I teach a technology-infused Language Arts curriculum to middle-grade students – and, as I discovered recently as I began a new position teaching younger students, to their parents. Having introduced online discussions, blogging, infographics, digital storytelling, and research in my curriculum, I found myself in the position of translating these new means of communication and learning for the parents of my students in addition to the students themselves.
In the process, I have discovered that my students’ parents keenly desire to know more about technology and how to help their children in a world where education looks only slightly familiar to what they are used to. Parents have concerns, sure, but they mostly have questions. Below I try to answer a few of them.
It’s important that both parents and children take time to discover the wealth of resources on the Internet that can help personalize the learning of each individual child. This first step, that of using the Internet for more than just entertainment, is crucial.
I’d start by querying your child’s teachers. More than likely, they will have already collected particular sites to recommend in conjunction with the lessons they design. If your child’s teacher has a website or wiki, I’d go there. If he or she doesn’t have an online list of recommended resources relevant to your child’s class, I’d ask for one. Also try your school’s library page
If you want to go beyond the teacher’s recommendations or search for particular tools or websites suited specifically for your child, I suggest that you think like a teacher as you conduct a search online. Depending on your area of interest, you should be able to add the key words “teach” or “teacher resources” to help you discover helpful sites for your child. Be sure to narrow your search by including terms that indicate the grade level and relevant subject areas.
You may also want to “follow” or subscribe to blogs, Facebook pages, or Twitter feeds that focus on the particular learning needs of your child. I’m a fan of Richard Byrne’s blog “Free Technology for Teachers,” for instance. Here is a link to his “Favorite Resources” post. I like the Gifted Homeschoolers Forum on Facebook too. If you are looking for teacher-curated lessons on a particular topic, try Merlot. I also recommend “Cybraryman”, Jerry Blumengarten’s all-purpose website for parents, students, and teachers. If you want to tap into Twitter’s massive online conversation about education, check out his list of education hashtags to follow.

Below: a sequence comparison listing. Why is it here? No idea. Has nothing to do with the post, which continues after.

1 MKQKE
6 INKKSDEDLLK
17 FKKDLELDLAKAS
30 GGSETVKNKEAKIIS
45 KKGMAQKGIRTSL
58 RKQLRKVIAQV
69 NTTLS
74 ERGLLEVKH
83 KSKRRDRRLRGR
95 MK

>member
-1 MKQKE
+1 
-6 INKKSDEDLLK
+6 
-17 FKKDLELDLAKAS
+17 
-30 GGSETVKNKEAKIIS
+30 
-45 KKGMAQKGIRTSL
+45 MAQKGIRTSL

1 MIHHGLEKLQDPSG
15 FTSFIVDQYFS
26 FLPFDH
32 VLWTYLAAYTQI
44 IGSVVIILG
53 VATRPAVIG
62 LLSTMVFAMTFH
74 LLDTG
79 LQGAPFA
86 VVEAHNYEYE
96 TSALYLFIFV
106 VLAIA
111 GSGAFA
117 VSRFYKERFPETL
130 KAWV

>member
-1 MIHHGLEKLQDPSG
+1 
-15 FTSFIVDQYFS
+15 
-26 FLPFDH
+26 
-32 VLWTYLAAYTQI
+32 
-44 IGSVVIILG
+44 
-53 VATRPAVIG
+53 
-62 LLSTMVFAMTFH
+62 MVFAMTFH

First, you must become an effective researcher yourself. Ask yourself: Do I go beyond the first page of Google when I conduct a search? Do I know how to conduct an Advanced search? Become acquainted with what 21st century researching means by watching Joyce Valenza’s informative TED talk, “See Sally Research."
A number of curricula designed to teach up-to-date researching skills can help you guide your child’s research online. The Big 6 curriculum nicely breaks down the process. Google offers its own curriculum as well, and the KidsConnect Research Toolbox from the American Association of School Librarians is another good place to start.
At the very least, consider using a search engine like SweetSearch that narrows the scope of your child’s search to teacher-reviewed sites.
The online identities of children under the age of 13 are protected by COPPA legislation. Thus, the tools and applications you find to help your child learn online will all address this age limit in their own ways in their policy agreements. Take the time to read the policies of each service before you automatically click “yes.” Most educational tools will either suggest a way for parents or teachers to work with students under the age of 13, or they will make a strict user policy crystal clear.
If you and your child collaborate to find the right tools for his or her learning needs, you may want to create an email account specifically for this purpose – one that you monitor. You can also create a subsidiary email account attached to your own Gmail account, if you like – in this case, all emails will only come to an account that is monitored by you.
If your child is ready to use email and is old enough to have an account (or has a school account), take time to talk to your child about email etiquette and maintaining a positive presence in all online interactions. Wise Kids provides good advice for beginning emailers as well as online game chatters.
Learning to learn in a 21st century context is crucial for parents of today’s children. Parents need to remember that they already know a lot about effective learning strategies; they just need to update them into an online context. At the same time, it is crucial for teachers to recognize their role in this process – we must help the parents of our children gain the skills they need to help their children. In the end, we must work together to provide today’s children with the guidance they need to be successful online learners.
Cover image courtesy of Flickr